And…done! Well…9% done anyway.
Today I turned in the final paper for my first-ever grad class. While I do feel a bit proud of myself for seeing this first class through,1 I discovered last night, after I double-checked my MLA2 and printed the paper out, that my emotional investment wasn’t in the paper but in the research materials that helped me achieve it. All of the books were piled on the table3 and as I gathered them up to return them to the library, I discovered I’d miss them.
This is not surprising. Perhaps my most ingrained and longest-lasting emotional pathology is my predilection for developing attachments to things rather than people.4 But in the last two months I’ve spent many mornings with some of those books. Others helped me to understand things about my reality that I don’t think I’d have come to on my own. Others drew disdain and, in the case of one article in particular, outright wrath.5 They’d become something of a fixture at the table, just like the books on my bookshelves, something that sort-of made my home my home.
Packing them up and returning them to the library made me sad where I expected to feel relieved.
Though I am looking forward to having my weekend mornings back. And my weekday evenings. And the right to think about something other than David Foster Wallace, Infinite Jest, irony and humor6 first-thing when I wake up.
But still…I will miss those books, those piles on the table, in a way that the annotated bibliography just won’t make up for.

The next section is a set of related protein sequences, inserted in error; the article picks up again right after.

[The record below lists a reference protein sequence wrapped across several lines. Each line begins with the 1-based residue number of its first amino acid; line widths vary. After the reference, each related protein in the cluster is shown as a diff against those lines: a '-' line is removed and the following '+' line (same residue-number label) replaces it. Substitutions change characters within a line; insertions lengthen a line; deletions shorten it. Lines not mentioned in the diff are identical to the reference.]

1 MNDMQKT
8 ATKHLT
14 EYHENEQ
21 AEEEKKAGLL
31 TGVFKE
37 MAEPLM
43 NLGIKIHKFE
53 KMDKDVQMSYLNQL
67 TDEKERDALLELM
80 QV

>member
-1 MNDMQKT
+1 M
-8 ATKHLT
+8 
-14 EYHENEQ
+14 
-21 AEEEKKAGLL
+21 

Next semester I’ll be immersed in literary theory and criticism. While at the moment I am very apprehensive about this course, I hope that I’ll have a reason to amass another pile of books.
- There were some rather this-is-way-too-much-work type moments back there, especially w/r/t to research. The worst part, though, was that everything I read gave me something else to read. Sometimes that was another article, but a lot of the time it was yet another work of fiction that I yet again didn’t have time to read.
- Modern Language Association. What L’Académie française is to the French language, the MLA is to American literature. Being so important, they devise and insidiously revise new rules for formatting and citation about every three years. Perhaps next semester I’ll offer a post-structuralist analysis of MLA formatting and citation rules.
- Said pile for some reason became a favorite resting place for at least one of the cats, while one of the others preferred my laptop…especially if I was trying to use it.
- Though Ashley is pretty awesome, and I find that if I don’t see her at all in a given day, around 7 or 8 in the evening I miss her quite a bit.
- Yes, that level of wrath.
- That’s humour for my across-the-pond readership.